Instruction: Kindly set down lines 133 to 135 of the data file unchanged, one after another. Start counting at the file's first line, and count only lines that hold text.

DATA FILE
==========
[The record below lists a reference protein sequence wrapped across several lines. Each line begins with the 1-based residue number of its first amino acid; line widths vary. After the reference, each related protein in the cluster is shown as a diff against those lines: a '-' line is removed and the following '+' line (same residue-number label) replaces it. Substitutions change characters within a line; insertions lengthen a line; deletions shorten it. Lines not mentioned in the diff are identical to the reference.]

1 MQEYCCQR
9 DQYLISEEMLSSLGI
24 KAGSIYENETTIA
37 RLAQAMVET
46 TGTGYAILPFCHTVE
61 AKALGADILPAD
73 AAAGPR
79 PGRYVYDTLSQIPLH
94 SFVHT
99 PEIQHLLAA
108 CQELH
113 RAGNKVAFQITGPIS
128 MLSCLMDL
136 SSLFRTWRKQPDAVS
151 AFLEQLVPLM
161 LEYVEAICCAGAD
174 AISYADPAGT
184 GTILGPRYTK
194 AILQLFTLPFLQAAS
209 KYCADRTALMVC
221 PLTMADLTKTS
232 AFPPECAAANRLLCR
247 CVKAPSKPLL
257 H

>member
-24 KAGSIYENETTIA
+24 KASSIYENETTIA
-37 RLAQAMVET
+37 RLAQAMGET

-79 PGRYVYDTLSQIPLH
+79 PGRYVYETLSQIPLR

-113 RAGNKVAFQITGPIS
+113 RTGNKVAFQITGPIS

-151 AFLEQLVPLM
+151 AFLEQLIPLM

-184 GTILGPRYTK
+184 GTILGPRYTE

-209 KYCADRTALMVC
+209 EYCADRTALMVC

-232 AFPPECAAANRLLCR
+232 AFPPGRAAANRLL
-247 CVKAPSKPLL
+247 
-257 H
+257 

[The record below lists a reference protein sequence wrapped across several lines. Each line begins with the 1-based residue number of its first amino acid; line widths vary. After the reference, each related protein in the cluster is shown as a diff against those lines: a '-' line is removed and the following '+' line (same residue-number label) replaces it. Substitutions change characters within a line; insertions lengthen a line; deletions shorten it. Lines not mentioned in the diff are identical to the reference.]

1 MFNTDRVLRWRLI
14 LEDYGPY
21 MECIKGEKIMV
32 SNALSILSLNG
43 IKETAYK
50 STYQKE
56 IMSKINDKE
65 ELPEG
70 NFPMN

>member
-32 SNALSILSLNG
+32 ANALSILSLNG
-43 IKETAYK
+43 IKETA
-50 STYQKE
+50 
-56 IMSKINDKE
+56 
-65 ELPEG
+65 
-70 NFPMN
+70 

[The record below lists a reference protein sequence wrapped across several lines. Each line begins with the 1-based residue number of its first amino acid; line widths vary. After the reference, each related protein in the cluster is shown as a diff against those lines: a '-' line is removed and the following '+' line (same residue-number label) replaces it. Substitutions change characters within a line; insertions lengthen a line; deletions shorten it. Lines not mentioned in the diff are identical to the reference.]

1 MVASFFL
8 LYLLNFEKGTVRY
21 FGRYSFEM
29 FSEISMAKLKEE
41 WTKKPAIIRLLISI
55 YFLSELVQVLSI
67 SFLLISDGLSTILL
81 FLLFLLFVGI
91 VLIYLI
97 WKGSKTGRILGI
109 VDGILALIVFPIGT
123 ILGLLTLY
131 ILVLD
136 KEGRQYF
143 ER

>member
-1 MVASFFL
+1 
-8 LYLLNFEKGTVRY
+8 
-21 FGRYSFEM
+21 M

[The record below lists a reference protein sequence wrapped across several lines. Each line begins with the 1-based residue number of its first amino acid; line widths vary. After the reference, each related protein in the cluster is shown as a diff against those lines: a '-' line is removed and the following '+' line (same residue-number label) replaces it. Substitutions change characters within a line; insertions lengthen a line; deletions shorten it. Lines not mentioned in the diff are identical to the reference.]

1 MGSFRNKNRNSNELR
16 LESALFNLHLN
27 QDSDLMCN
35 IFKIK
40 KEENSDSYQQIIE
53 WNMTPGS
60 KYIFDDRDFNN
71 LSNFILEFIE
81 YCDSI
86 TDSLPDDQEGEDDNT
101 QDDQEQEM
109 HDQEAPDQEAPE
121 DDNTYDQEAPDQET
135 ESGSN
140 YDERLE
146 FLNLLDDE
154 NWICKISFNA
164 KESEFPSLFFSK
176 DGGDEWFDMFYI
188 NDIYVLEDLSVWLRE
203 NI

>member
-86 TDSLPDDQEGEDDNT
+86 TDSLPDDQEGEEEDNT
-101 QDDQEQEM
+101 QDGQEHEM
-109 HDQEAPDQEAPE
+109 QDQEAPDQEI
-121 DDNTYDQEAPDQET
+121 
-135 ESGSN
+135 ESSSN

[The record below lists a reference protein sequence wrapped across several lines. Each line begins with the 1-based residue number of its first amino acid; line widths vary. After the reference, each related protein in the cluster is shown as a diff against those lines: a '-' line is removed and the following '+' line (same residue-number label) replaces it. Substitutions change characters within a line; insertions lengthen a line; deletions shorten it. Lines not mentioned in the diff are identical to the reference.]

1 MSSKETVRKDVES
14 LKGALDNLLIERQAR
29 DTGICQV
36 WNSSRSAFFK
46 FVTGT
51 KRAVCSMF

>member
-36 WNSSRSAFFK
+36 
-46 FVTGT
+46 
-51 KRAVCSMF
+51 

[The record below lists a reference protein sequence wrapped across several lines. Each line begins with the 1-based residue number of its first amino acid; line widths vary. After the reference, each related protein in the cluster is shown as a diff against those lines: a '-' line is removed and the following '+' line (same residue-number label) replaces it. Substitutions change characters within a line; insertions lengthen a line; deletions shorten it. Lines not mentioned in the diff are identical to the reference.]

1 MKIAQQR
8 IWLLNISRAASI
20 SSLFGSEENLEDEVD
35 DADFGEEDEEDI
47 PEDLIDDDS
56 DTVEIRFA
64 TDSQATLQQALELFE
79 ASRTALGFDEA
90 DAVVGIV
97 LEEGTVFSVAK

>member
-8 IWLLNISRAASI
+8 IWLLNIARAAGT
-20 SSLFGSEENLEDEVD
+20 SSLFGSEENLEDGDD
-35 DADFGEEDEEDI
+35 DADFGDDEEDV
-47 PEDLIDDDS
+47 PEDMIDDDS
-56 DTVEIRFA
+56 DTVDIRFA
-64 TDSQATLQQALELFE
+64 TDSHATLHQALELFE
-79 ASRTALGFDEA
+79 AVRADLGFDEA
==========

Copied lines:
>member
-36 WNSSRSAFFK
+36 